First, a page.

• Thursday, July 18, 2024

Arts and Culture

Gita takes opera form in Mahabharata adaptation at Barbican

Canada-based Why Not Theatre has adapted this ancient work into a “more accessible form of art” for global audience

Scenes from the stage adaptation of Mahabharata

By: Pooja Shrivastava

LONDON’S Barbican Theatre will soon reverberate to the sounds of “operatic telling” and dramatic, ancient Indian dances as it is set to host a fresh two-part adaptation of the Indian epic, the Mahabharata, on October 1.

Canada-based Why Not Theatre has adapted this ancient work into a “more accessible form of art” for global audience and created what is described as a once-ina-generation theatrical experience.

The fresh take on this 4,000-year-old epic is written and adapted by co-artistic directors, Ravi Jain and Miriam Fernandes.

Jain told Eastern Eye, “It took almost nine years of working on it, writing and rewriting. It’s been great, because we have been working with a bunch of south Asians. “A lot of people didn’t really know the story well and we all had to drown in it before we could start to swim and see where the horizon was.”

A tale of warring royal cousins, the Pandavas and the Kauravas, the Mahabharata narrates the events leading to and aftermath of the battle of succession in Kurukshetra (in north India). At 200,000 verse lines and some 1.8 million words, it is considered the longest epic poem ever written, and has been adapted into TV shows, theatre and movies.

Jain, who was born to Indian immigrant parents in Toronto, revealed how the project came about. He said, “Sometimes you don’t pick projects, projects pick you; I feel like that’s kind of what happened here.”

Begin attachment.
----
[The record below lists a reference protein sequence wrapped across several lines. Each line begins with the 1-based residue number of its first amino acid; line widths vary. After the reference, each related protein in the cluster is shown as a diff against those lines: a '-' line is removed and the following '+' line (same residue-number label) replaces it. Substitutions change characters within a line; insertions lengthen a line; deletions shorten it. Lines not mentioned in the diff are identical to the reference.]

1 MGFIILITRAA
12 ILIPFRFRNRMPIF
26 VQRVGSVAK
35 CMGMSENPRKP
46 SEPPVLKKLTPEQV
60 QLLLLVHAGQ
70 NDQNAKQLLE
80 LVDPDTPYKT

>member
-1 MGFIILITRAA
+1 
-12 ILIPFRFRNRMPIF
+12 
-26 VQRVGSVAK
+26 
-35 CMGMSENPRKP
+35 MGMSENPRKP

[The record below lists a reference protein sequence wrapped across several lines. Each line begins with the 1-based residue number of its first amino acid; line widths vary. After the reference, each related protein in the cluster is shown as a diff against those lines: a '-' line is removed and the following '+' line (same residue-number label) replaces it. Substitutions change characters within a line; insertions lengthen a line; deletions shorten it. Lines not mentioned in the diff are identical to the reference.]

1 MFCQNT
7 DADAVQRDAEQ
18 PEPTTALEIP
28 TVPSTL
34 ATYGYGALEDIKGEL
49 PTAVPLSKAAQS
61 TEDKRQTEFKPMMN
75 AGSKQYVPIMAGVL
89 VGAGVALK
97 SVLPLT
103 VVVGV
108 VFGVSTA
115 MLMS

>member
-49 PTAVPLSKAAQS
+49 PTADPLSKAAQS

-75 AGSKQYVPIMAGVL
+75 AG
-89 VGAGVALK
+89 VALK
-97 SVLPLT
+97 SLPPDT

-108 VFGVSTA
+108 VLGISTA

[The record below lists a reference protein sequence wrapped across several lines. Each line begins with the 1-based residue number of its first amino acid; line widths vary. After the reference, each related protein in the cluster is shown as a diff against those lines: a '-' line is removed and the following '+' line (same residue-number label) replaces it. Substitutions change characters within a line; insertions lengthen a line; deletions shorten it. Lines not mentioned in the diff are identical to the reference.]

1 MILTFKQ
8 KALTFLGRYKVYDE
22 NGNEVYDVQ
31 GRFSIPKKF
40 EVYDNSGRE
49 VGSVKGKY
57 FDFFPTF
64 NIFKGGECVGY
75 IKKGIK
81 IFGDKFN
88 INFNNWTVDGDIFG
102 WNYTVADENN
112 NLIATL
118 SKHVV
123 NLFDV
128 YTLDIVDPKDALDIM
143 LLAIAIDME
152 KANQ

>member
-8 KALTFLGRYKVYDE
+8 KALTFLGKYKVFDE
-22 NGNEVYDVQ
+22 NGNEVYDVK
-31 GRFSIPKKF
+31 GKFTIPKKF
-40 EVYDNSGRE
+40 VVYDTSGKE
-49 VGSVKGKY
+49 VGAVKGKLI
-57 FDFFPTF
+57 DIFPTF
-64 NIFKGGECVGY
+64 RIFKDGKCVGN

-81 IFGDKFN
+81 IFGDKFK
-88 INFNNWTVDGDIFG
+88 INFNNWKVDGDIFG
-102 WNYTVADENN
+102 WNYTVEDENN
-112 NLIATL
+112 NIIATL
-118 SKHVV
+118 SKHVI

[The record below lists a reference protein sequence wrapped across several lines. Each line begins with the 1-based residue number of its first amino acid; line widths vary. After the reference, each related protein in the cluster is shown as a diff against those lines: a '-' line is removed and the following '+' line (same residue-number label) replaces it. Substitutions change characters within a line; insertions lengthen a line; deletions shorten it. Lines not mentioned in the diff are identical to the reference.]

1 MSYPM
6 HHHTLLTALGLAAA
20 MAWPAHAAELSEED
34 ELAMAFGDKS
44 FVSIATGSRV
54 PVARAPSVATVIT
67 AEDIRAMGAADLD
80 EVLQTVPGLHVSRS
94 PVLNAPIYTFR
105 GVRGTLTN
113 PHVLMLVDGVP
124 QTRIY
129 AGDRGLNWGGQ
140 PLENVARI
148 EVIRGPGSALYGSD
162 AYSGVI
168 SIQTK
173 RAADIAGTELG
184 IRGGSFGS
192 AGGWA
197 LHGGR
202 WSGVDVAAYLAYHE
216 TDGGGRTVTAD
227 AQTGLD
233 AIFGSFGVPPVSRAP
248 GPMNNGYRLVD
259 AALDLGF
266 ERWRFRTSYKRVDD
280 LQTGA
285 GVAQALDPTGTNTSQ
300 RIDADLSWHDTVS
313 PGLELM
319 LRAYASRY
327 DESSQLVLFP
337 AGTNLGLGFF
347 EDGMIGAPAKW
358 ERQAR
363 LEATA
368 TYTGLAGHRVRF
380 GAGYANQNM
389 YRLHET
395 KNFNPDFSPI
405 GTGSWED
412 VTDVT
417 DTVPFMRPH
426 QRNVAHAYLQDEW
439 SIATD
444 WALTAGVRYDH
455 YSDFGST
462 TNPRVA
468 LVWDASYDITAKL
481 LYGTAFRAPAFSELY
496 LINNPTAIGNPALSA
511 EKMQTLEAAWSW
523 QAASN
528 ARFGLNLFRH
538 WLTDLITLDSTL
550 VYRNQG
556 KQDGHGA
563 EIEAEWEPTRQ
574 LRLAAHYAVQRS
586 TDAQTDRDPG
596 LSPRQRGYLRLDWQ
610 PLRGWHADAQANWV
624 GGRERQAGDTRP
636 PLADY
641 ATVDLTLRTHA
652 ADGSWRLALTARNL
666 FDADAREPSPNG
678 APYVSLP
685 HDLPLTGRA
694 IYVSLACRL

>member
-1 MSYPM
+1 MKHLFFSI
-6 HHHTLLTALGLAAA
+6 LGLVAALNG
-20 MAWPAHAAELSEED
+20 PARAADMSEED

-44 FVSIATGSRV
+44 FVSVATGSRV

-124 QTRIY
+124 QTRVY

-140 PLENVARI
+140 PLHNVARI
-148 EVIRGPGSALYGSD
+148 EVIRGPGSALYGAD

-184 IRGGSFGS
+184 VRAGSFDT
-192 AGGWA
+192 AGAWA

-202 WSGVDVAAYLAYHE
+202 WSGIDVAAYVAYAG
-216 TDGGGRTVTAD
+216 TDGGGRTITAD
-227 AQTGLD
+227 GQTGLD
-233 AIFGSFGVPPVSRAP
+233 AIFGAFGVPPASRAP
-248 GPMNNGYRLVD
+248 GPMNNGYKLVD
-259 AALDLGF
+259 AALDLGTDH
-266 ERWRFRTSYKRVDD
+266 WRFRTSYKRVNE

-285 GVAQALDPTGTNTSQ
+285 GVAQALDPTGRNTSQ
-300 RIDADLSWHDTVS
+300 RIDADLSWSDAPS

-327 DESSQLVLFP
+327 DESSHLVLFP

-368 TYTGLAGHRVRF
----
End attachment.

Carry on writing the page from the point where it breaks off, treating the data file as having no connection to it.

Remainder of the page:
LEAD Mahabharata INSET 2 pic 18
Scenes from the stage adaptation of Mahabharata

“In 2015, I was commissioned to do a play in Toronto. While writing, I had a picture showing an image from the Bhagvad Gita on my desk. It was a simple postcard, but the image was so strong that it deeply moved me and I dove into the Gita and obviously, in the process, into the Mahabharata too.”

The more he read, the more he felt excited about the possibility of bringing this epic tale on stage.

“Coincidentally, around the time, Canada Council, one of our arts funders, introduced the next chapter fund – which was a big dream project fund. We applied and got it,” Jain said.

He admitted to feeling “overwhelmed” by the idea of bringing the Mahabharata on stage as it felt “too big”. “Eventually I calmed down,” he recalled.

In 2018, Fernandes came on board and the play began to take shape. However, the Covid pandemic brought the process to a halt.

Jain said, “We were about to start rehearsals when the pandemic hit. We threw it (draft) out and started all over again, which turned out for the best.

“During the pandemic, everyone was asking such big questions – ‘what is life, what is my responsibility on this planet?’” which are still unanswered. “For me, it (pandemic) really crystallized the idea of privilege and that really got us to pulling up the thread of our play around dharma, the responsibility of those with the most privileged to take care of those with the least to build a proper society.”

The difference between humans and animals is that humans can feed other people, Jain explained, saying it became clear to him during the pandemic that this is how he wanted to share the story of the Mahabharata (as well as the Bhagvad Gita), with the world.